Exclusive: 2/3 teachers positive about remote education

Nearly two-thirds at least ‘OK’ with online education, while remaining minority say it’s a ‘problem’, Tes survey of 7,000 UK teachers finds
12th February 2021, 5:00am
Dave Speck

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Exclusive: 2/3 teachers positive about remote education

https://www.tes.com/magazine/archived/exclusive-23-teachers-positive-about-remote-education
Exclusive: 2/3 Teachers Positive About Remote Education

A Tes survey has shed light on the extent to which teachers are getting to grips with remote teaching in the current lockdown with almost two-thirds saying they are coping either OK or better. The remainder say it's "a problem".

While some teachers have highlighted the benefits, including improved behaviour and having better class control, while not having to commute to work in peak time, others have said sitting at a computer for so many hours is a strain on the eyes and many say workload has increased.

The survey, responded to by more than 7,000 teachers across the UK, asked: "How have you found remote teaching?"


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The most popular answer, given by 33 per cent of teachers, was that "it's a problem - it's difficult". However, 29 per cent said it was "better than I feared", 26 per cent said it was "OK" and seven per cent said it was "great; very effective".

One state secondary school teacher in England said: "Love it - wish we could do this all the time [as] some of the worst-behaved students are actually learning and working. Excellent for independent learning. Should have been like this all the time. [I've] seen some wonderful academic progress from some weaker students who normally would just be misbehaving (showing off) in class and not working at all. Remote learning is the best ever."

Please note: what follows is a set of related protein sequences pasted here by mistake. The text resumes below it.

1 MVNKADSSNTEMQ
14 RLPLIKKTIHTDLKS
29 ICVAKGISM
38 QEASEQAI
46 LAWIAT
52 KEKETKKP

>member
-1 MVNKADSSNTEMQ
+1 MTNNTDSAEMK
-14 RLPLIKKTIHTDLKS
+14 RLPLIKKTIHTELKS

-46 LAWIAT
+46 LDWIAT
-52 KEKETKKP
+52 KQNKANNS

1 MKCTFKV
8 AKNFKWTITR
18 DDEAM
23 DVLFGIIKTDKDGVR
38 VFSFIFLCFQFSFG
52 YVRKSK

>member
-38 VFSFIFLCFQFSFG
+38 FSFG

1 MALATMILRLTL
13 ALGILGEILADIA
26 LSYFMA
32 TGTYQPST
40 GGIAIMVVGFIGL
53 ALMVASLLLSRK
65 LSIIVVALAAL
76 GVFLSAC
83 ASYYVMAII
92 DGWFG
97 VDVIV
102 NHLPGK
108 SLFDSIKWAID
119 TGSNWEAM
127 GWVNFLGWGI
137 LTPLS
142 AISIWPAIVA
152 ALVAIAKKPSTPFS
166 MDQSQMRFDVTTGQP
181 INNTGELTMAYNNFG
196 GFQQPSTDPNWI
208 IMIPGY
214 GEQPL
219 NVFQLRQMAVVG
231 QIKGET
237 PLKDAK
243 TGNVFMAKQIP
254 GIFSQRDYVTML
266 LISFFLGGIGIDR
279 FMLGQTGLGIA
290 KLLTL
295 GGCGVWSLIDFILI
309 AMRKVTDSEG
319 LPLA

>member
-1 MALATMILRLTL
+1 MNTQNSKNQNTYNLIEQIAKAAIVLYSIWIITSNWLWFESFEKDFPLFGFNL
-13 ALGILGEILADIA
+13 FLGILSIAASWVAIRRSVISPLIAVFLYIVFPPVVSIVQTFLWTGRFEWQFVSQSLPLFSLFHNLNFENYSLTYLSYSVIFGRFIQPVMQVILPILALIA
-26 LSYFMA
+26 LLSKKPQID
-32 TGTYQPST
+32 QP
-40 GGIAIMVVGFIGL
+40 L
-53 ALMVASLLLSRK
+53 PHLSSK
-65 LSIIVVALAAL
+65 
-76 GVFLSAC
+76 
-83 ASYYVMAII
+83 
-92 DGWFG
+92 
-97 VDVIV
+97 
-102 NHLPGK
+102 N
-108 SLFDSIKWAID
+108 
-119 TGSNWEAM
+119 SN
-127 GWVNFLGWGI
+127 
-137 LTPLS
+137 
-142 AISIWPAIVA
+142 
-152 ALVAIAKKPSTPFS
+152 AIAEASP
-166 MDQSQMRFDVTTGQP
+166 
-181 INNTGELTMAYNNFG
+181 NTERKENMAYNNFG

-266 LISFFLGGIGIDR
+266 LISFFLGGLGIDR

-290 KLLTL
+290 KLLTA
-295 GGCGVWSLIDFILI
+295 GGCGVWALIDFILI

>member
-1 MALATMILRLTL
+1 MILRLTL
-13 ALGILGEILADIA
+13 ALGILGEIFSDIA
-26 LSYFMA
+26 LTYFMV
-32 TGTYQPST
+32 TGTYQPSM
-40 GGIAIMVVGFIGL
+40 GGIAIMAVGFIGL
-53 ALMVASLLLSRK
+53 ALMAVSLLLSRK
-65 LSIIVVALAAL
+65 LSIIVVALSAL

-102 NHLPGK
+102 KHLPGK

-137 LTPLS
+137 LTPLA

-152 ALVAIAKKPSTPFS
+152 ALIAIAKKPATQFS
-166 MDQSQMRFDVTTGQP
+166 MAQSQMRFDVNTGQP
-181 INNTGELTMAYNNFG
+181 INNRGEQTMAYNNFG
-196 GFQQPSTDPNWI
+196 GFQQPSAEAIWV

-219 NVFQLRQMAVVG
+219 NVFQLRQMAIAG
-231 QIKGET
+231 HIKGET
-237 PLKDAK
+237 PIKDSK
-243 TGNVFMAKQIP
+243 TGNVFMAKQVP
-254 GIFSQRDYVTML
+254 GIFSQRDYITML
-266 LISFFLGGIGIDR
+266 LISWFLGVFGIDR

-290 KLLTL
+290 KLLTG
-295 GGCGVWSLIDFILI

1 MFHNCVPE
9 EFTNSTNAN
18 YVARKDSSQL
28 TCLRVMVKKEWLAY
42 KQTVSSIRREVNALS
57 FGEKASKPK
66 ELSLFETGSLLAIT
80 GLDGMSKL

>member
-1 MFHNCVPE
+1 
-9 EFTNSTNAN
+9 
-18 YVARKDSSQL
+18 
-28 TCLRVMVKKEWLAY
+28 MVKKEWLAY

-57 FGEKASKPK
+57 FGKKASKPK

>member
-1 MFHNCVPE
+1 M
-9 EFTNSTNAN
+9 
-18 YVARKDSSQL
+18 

Another state secondary teacher in England said: "Some benefits. When students chat in break-out rooms, you have a record and a real insight into what they do know, their misconceptions etc. No behaviour issues; students seem to really appreciate you more."

However, most teachers had mixed-feelings, including one in an independent primary school in England, who said: "I'm an NQT. It has its flaws and apart from too much sitting, I think it's pretty effective. I love it. I've got real classroom control, at last. But I'm not sure how much of a barrier it is for the pupils."

And a state primary teacher in England said: "It's better than I feared, although I do not like it. By this, I mean I miss the children. I miss the relationship you have with them inside the classroom. I do honestly think we are working harder than if we were teaching normally. Preparing, recording videos is a task in itself. When you put all your effort in and only half the children in your class are engaged, it is disheartening. However, I have enjoyed not travelling to work in peak times and being able to see daylight."

A state secondary teacher in Scotland said simply that "workload is through the roof".

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Around 4 per cent of teachers ticked the box which said remote learning was "a problem - it's a disaster".

They included an independent special school teacher who said: "Students either don't or can't join or don't engage online. Computer issues constantly disrupt learning. Juggling between delivering in class and remotely, and resourcing and distributing resources, has easily doubled my workload."

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